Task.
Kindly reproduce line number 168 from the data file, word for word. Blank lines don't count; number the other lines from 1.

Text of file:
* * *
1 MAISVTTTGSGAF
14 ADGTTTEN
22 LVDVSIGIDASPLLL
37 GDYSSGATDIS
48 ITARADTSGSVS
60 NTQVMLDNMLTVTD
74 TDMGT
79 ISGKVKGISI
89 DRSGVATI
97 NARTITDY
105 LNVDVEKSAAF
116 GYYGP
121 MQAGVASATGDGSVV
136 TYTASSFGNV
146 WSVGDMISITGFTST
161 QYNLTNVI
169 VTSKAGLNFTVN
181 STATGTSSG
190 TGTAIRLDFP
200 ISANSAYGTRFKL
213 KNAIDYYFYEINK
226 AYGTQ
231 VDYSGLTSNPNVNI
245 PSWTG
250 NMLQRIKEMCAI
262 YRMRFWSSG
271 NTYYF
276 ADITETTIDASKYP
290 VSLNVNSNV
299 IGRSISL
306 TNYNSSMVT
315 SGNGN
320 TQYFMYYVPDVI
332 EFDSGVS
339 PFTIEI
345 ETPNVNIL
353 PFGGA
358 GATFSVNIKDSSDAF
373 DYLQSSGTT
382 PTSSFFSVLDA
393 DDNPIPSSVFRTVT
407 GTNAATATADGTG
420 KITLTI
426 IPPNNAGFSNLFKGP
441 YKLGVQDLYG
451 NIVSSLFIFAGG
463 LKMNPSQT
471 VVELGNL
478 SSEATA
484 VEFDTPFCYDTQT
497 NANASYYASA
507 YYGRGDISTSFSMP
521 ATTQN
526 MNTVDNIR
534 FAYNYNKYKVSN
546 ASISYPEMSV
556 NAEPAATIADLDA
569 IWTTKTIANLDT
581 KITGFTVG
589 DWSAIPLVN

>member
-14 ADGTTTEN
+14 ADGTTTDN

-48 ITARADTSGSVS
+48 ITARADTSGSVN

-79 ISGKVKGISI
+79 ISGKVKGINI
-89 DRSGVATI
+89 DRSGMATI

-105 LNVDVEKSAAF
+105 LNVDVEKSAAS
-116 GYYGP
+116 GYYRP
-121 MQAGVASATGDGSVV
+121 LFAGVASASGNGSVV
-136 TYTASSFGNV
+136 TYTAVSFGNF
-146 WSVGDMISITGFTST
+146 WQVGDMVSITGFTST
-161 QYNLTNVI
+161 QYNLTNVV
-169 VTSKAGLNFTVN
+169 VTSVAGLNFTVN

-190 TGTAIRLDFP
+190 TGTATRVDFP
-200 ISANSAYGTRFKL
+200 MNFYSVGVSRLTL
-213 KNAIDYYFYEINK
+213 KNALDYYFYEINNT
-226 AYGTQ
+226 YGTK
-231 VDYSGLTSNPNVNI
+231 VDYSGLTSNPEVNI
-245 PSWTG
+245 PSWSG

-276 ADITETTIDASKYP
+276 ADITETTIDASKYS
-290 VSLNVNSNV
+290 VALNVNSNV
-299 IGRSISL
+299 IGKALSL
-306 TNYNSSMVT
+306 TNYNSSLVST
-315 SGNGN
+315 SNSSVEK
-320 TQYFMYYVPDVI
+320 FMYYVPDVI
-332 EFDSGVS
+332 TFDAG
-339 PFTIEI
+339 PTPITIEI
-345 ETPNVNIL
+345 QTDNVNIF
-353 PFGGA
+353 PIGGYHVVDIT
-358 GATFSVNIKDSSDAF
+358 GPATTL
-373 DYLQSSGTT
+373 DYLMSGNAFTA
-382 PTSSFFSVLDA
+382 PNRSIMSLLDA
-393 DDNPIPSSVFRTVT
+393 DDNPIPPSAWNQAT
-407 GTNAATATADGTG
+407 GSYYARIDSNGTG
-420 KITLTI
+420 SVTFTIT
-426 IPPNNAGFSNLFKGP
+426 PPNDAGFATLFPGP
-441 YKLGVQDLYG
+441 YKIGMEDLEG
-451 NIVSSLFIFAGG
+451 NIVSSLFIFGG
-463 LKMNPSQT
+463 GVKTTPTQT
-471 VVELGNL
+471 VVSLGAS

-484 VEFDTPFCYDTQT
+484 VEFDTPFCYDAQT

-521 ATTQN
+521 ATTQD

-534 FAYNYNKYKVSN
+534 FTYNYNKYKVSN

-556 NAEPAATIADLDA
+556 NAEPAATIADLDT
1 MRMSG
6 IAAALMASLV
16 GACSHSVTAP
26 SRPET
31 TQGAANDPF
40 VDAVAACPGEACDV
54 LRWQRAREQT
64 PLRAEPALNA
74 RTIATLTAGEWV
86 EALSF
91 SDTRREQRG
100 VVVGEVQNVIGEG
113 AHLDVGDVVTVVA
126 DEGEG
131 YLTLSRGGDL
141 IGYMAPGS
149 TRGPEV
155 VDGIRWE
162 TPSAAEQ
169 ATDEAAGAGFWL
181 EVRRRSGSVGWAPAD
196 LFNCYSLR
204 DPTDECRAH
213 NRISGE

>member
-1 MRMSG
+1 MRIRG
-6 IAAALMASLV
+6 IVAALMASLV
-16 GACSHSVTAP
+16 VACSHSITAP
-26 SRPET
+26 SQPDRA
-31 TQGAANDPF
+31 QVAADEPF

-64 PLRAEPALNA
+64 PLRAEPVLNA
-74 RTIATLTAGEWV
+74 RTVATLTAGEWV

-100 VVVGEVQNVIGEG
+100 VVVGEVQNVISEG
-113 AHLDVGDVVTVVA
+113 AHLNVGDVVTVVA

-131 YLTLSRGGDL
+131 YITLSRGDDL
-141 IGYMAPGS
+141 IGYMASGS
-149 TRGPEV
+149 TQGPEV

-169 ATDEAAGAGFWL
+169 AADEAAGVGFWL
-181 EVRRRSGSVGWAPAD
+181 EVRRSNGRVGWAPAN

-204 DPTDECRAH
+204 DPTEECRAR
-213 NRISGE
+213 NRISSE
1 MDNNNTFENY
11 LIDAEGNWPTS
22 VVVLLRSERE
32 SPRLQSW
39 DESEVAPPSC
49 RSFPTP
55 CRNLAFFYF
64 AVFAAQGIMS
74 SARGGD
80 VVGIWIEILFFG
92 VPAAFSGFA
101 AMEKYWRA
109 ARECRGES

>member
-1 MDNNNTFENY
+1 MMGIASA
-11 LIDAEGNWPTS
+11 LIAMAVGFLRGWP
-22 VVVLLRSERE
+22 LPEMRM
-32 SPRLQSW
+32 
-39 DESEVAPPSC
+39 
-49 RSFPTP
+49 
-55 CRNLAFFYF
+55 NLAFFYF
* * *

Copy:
204 DPTDECRAH